A culturally sensitive lifestyle intervention showed promise at motivating Latinas living in the U.S. to eat better and exercise more by connecting healthy-living behaviors with the lives of saints and prominent religious figures, new studies found.
Several recent papers about the project, including a new study published in the Journal of Aging and Health, add to a growing body of research that indicates health interventions may have greater success promoting lifestyle changes among the nation’s rapidly growing Latino population if the content is culturally sensitive, integrating the spiritual and family values that are central to these women’s lives.
A new UCSF study finds that some of the most popular apps for diabetes, depression and caregivers are too difficult to use, especially by underserved populations.
The study, published this week in the Journal of General Internal Medicine, finds that the apps aren’t easy to use, especially by low-income and underserved users who should be their target audience. And if they’re too difficult, the user will get frustrated and ditch them.
Gourley and Urmimala Sarkar, MD, a UCSF associate professor of medicine, led a team of researchers in the study at The Priscilla Chan and Mark Zuckerberg San Francisco General Hospital and Trauma Center, a UCSF partner hospital. The team introduced 26 patients to three or four apps apiece, each focused on their condition, be it diabetes or depression; some of the users were caregivers to elderly patients, and were asked to try caregiver apps.
In many cases, patients had difficulty accessing features or entering data, and in almost every case the patient didn’t get far enough to use that data. Over the course of the study, the patients only completed about half of the data-entry tasks, and only 43 percent were able to retrieve data from the apps.
“We have such a great opportunity now for patients to use mobile technology to interact with their medical providers and to become more involved in their own care – which we know results in improved health outcomes,” Sarkar said in the press release. “Nowhere is this more important than for vulnerable populations who often suffer disproportionately from a multitude of chronic, serious conditions. If we can give them the tools to manage their health between medical visits, the benefits could be tremendous.”
It’s like a FitBit for your sweat, detecting your blood alcohol level.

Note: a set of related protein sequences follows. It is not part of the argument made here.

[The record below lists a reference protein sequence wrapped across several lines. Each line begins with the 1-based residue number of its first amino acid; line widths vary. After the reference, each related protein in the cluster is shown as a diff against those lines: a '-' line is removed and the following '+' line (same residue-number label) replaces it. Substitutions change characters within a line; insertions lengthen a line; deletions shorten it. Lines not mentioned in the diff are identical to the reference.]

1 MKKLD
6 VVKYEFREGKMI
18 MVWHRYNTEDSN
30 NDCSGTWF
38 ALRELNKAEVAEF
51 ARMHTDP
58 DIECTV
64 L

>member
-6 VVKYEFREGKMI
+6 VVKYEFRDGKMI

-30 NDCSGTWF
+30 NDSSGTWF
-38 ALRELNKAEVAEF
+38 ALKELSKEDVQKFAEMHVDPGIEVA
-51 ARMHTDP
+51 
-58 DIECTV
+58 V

Skyn is a wristband from breathalyser company BACtrack, and it detects alcohol using a fuel cell technology not unlike that used by your friendly roadside RBT.
The device is worn on the wrist and offers continuous, real-time, and non-invasive monitoring of your TAC (Transdermal Alcohol Content). Alcohol is detected and measured with transdermal monitoring, which tracks the ethanol molecules escaping through the skin.
TAC samples are then converted into a history of your BAC (Blood Alcohol Content) with BACtrack’s proprietary algorithm. BACtrack Skyn uses an electrochemical sensor and connects via Bluetooth to an app on your smartphone.
Since it can take up to 45 minutes for alcohol to be transmitted through the skin its accuracy for some applications (like replacing traditional breathalysers) is unreliable. But what it can reliably be used for is continuous monitoring.
You can relay data to your doctor, it can warn you if you’ve had too much to drink.
Basically, you can passively track alcohol consumption in real-time. There’s no need to take a breath alcohol test — your estimated BAC result is on their wrist, continuously. For instance, your phone could vibrate to notify you that you’re approaching 0.04 per cent BAC and remind you to slow down your drinking.
If you’re aiming for sobriety, a nominated contact could receive a notification when your BAC has gone above 0.00 per cent.
Based in San Francisco, BACtrack won the “Wearable Alcohol Biosensor Challenge” competition held by the National Institute on Alcohol Abuse and Alcoholism with the Skyn, which came with a $200,000 prize. The competition aimed to uncover wearable technologies that can be used comfortably by everyday people, and was judged on accuracy.
The Preamble of the Constitution of the World Health Organization reminds us that «Informed opinion and active cooperation on the part of the public are of the utmost importance in the improvement of the health of the people» (Grad, 2002). Nonetheless, nearly seven decades later, the conditions under which people can be informed and actively participate in their health management in a meaningful way are being globally challenged. Drawing from experience in a variety of areas that I will delve into in this article, I remain a believer that we can marshal the necessary forces to advance the communication of health issues and create a base for a health-literate population to make smart(er), healthier decisions that advance health and well-being.
Keywords: health communication, health literacy, Ebola, vaccines, innovation.